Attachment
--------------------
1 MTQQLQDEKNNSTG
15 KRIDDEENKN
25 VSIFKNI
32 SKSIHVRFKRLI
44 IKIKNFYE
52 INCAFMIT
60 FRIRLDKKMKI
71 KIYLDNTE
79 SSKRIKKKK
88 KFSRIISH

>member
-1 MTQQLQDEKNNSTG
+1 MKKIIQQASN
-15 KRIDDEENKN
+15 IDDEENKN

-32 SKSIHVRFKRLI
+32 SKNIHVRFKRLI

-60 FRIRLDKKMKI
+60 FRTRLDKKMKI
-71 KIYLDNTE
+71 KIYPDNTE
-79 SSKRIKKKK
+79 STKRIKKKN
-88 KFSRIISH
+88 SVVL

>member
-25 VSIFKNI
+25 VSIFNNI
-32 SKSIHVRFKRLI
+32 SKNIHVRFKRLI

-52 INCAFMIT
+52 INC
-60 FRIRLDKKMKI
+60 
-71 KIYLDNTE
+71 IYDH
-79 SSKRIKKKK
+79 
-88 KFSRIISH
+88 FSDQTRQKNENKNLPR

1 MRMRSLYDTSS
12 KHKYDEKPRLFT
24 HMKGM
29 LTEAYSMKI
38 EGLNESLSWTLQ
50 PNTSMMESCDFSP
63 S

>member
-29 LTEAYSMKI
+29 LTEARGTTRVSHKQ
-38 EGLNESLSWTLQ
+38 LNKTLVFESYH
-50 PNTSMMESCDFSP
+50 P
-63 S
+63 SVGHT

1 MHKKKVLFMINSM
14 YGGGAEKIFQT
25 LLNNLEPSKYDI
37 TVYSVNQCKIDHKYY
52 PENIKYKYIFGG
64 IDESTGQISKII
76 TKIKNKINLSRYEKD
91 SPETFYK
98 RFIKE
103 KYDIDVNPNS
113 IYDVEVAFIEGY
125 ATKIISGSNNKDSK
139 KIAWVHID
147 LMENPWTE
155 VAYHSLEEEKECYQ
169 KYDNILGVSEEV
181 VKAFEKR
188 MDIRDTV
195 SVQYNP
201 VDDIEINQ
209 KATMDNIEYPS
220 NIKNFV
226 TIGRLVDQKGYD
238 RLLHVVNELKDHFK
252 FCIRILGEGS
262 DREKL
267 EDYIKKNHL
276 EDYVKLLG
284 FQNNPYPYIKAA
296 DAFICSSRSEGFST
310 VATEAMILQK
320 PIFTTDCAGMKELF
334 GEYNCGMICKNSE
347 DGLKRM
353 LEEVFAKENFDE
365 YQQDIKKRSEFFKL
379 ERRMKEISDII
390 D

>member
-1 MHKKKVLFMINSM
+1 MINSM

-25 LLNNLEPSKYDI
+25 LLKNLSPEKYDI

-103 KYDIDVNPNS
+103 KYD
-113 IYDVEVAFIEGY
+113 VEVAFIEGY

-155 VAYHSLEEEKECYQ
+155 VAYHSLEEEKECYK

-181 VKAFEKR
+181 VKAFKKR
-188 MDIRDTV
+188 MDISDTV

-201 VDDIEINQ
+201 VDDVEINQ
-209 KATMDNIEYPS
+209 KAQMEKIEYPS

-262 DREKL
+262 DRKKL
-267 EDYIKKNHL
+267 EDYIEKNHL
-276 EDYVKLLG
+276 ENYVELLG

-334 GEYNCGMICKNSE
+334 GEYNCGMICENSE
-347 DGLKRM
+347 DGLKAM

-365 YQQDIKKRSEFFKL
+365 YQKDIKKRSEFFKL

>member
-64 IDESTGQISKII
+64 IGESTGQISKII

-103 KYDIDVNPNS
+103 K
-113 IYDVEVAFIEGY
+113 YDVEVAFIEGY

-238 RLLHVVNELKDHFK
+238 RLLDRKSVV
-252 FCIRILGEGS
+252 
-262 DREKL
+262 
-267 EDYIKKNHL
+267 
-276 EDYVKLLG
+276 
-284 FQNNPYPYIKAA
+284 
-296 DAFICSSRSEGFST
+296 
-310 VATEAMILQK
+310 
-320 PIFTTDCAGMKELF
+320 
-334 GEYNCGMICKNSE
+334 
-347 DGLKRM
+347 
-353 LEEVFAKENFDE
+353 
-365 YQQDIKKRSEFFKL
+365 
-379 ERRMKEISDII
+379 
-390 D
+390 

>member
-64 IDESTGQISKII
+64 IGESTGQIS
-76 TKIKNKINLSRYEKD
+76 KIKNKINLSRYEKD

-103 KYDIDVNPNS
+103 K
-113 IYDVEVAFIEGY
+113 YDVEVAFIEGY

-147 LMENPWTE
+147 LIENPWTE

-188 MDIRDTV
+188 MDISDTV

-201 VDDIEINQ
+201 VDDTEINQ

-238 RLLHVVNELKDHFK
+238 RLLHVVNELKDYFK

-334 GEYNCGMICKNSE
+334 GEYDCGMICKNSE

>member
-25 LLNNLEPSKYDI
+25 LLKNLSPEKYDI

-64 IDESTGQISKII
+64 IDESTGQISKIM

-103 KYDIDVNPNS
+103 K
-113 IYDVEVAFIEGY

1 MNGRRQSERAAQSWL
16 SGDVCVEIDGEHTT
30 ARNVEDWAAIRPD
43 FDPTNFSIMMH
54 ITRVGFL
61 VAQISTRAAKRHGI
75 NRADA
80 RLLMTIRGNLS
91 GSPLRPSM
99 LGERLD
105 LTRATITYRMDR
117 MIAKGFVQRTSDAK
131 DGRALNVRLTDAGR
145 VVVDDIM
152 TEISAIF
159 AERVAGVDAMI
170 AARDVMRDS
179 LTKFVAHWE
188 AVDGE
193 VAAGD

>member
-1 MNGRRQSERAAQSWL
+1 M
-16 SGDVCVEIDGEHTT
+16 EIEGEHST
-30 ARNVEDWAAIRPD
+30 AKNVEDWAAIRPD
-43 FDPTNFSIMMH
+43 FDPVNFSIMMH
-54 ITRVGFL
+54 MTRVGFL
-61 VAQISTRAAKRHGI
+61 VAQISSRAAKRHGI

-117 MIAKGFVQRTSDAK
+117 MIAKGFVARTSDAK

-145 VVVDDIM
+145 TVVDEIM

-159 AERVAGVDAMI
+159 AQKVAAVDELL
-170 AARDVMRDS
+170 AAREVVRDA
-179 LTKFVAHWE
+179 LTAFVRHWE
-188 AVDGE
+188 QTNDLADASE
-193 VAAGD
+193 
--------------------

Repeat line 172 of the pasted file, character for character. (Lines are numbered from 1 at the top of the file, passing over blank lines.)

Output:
-147 LMENPWTE